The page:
- Deloitte Looks To KO Class Claims In Maternity Leave Suit, NOVEMBER 03, 2020
In a filing backing a motion to strike Saxon Knight's class allegations, the company said that her proposed class of female U.S. Deloitte employees was too broad and could lead to a "fishing expedition" during discovery.
"Plaintiff's case is ultimately about her and her alone. Regardless of how she attempts to dress up her allegations — whether to create settlement leverage or otherwise — she cannot transmogrify her uniquely individual allegations into class claims and thereby needlessly expose Defendant to the expense of classwide discovery," Deloitte said in its filing.
The firm maintained it did nothing unlawful in shifting Knight from her former position after she returned from what it said was almost 27 weeks of paid leave in 2019 and then firing her during COVID-19-related layoffs in July 2020. The company's family leave policy provides up to 24 weeks of paid family leave, though jobs are protected only for 12 weeks in accordance with federal law, it said.
Further, the company said Friday that Knight's proposed class claims — which she alleged in her complaint were on behalf of "all women working for Deloitte in the United States who have taken a parental leave exceeding 12 weeks" — definitely could not stand.
Knight sued in September for violations of the Family and Medical Leave Act and New York human rights laws including retaliation, gender discrimination and pregnancy discrimination. Estimating that the proposed class includes thousands of women, she asked for an injunction, damages and a jury trial, among other demands.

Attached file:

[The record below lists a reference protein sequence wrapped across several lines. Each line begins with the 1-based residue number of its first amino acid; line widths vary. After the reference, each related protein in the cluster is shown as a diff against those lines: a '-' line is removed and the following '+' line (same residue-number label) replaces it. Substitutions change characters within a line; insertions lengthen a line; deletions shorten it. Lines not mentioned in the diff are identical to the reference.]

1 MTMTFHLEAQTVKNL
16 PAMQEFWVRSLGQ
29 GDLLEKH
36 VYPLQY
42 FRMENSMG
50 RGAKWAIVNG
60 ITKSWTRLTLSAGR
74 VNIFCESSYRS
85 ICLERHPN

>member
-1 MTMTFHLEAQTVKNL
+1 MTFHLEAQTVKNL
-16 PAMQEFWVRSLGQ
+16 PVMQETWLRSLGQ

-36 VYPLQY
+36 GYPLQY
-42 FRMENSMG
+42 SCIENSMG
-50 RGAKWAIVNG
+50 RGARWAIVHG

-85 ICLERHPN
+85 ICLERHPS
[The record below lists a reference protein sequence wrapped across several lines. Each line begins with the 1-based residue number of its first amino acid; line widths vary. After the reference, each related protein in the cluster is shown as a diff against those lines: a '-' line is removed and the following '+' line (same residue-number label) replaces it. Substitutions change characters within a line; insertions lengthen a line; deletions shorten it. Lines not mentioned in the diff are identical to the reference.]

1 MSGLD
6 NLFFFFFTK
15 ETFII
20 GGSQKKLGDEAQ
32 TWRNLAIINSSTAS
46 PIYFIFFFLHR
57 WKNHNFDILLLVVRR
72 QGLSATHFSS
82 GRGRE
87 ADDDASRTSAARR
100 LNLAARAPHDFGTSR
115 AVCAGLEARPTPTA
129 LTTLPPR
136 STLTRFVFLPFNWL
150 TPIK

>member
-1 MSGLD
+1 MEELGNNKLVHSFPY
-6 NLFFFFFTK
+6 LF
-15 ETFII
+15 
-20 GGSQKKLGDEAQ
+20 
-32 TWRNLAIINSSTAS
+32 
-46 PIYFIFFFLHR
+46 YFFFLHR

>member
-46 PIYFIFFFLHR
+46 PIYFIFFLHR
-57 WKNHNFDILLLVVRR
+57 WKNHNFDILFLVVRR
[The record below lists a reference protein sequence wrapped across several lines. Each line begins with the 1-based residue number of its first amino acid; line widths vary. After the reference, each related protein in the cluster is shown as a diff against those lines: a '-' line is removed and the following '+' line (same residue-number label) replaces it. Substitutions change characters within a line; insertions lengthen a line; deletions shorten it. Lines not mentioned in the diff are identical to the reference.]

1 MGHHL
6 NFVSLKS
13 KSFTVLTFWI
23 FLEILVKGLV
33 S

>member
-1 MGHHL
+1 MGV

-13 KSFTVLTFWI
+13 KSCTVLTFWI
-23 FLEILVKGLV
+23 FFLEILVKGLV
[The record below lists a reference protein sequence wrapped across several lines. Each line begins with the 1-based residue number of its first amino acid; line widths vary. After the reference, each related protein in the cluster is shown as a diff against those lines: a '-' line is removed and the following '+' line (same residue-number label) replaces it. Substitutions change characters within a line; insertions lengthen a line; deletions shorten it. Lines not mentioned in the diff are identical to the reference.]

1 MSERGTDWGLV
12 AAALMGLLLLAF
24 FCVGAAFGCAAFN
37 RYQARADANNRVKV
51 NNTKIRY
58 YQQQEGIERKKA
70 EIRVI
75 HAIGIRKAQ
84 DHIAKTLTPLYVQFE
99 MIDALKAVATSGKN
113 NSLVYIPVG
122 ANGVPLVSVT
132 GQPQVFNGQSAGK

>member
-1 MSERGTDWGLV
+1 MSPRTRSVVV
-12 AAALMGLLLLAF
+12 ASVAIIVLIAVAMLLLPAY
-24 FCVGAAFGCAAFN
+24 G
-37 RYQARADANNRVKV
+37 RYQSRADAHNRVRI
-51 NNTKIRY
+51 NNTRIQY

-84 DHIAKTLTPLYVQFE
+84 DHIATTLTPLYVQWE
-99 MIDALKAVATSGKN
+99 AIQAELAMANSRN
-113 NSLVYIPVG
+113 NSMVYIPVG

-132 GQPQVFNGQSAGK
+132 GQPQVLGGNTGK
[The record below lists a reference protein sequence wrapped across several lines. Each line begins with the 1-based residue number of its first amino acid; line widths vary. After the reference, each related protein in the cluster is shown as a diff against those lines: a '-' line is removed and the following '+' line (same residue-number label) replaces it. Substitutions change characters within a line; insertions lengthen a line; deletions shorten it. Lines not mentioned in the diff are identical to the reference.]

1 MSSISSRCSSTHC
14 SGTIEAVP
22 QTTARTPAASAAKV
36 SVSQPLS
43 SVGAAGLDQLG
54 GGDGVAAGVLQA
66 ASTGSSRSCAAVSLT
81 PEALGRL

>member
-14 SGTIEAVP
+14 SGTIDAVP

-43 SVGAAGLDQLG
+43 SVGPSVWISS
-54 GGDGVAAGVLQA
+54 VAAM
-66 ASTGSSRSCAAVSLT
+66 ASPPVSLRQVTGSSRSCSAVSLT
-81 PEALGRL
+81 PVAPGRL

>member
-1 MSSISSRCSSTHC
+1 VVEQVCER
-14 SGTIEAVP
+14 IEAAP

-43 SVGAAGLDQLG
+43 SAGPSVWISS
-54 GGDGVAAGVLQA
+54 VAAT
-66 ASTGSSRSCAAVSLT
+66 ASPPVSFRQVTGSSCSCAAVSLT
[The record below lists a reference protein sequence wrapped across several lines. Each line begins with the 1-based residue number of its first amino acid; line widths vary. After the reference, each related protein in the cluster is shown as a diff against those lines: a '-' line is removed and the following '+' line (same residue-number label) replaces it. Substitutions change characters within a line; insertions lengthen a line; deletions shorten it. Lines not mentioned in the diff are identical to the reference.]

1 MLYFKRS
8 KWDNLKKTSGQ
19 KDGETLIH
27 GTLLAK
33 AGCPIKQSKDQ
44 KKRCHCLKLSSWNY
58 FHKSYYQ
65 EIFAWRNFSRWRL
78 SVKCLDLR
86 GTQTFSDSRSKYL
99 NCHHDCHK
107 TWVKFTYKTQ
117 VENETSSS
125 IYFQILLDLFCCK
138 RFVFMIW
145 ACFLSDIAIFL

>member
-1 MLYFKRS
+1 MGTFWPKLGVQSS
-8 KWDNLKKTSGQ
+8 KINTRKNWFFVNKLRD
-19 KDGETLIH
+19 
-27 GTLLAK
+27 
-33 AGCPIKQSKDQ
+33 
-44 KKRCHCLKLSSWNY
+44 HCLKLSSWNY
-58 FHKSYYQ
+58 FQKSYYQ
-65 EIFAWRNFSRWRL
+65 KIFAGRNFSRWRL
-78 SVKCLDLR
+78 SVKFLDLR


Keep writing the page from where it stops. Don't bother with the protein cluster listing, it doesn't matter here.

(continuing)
But Knight made no specific allegations concerning what happened to other Deloitte women if they took as long of a maternity leave as she had, the company said, much less about whether they were harmed by its policy as she claimed to have been. She did not allege that her situation was a "systemic problem" or "widespread" either, it added.
The proposed class also could not proceed under the Family and Medical Leave Act as Knight suggested, Deloitte contended, because that law only provides job-protected leave for 12 weeks. A company is not violating federal law by giving employees the option for additional leave but not holding their positions for them if they take it, the company said.
Whether someone retains their position upon returning from an extended leave depends on their individual managers' decisions, so the claims are "discretionary," Deloitte argued.
As someone who no longer works for Deloitte, the company added, Knight cannot represent a class that includes current employees.
In a phone interview Monday, an attorney for Knight, Michael Willemin of Wigdor LLP, cited case law "that holds that a company can't essentially trick someone by giving them extra time" to avoid its obligations under the FMLA.
He later pointed to New York and New Jersey case law in 2013's Stoler v. Inst. for Integrative Nutrition and 2006's Santosuosso v. NovaCare Rehab that said employees did not give up their FMLA rights just because their employer approved a leave longer than 12 weeks.
"Generally speaking, the complaint clearly alleges that Deloitte has a policy of not guaranteeing employment or reinstatement to people who take more than 12 weeks of leave," Willemin told Law360 Monday.
Also on Friday, the company filed its answer to Knight's September 1 complaint, saying she "failed to capitalize" on professional opportunities upon her return from maternity leave and was fired as part of a general "workforce reduction" brought on by the COVID-19 pandemic.
Counsel for Deloitte did not immediately return requests for comment Monday.
Knight is represented by Sarah J. Arena and Michael Willemin of Wigdor LLP.
Deloitte is represented by Jill L. Rosenberg and Lisa Lupion of Orrick Herrington & Sutcliffe LLP.
The case is Knight et al. v. Deloitte & Touche LLP, case number 1:20-cv-07114, in U.S. District Court for the Southern District of New York.
- Editing by Steven Edelstone.